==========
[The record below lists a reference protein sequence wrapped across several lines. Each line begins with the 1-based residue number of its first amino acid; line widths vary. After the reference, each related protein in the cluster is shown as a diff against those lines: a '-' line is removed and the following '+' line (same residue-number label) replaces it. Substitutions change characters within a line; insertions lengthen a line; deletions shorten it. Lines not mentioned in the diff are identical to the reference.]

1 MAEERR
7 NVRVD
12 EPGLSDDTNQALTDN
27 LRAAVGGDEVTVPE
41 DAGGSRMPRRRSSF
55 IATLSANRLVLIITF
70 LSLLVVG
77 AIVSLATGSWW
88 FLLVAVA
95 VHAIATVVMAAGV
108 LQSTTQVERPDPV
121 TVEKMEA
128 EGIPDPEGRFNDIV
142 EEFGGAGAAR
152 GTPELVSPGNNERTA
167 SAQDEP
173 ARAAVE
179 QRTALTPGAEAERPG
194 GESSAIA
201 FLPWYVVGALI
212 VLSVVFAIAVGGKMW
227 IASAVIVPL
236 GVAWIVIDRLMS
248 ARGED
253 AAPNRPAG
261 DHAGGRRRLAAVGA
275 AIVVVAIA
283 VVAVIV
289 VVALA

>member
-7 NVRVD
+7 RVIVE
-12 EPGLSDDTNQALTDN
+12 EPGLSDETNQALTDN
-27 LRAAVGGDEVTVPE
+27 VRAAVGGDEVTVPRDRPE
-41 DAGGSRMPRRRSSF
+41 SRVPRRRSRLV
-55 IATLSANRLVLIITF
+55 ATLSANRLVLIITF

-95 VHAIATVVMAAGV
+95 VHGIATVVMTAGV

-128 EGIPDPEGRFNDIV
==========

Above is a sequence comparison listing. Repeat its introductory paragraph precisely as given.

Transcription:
[The record below lists a reference protein sequence wrapped across several lines. Each line begins with the 1-based residue number of its first amino acid; line widths vary. After the reference, each related protein in the cluster is shown as a diff against those lines: a '-' line is removed and the following '+' line (same residue-number label) replaces it. Substitutions change characters within a line; insertions lengthen a line; deletions shorten it. Lines not mentioned in the diff are identical to the reference.]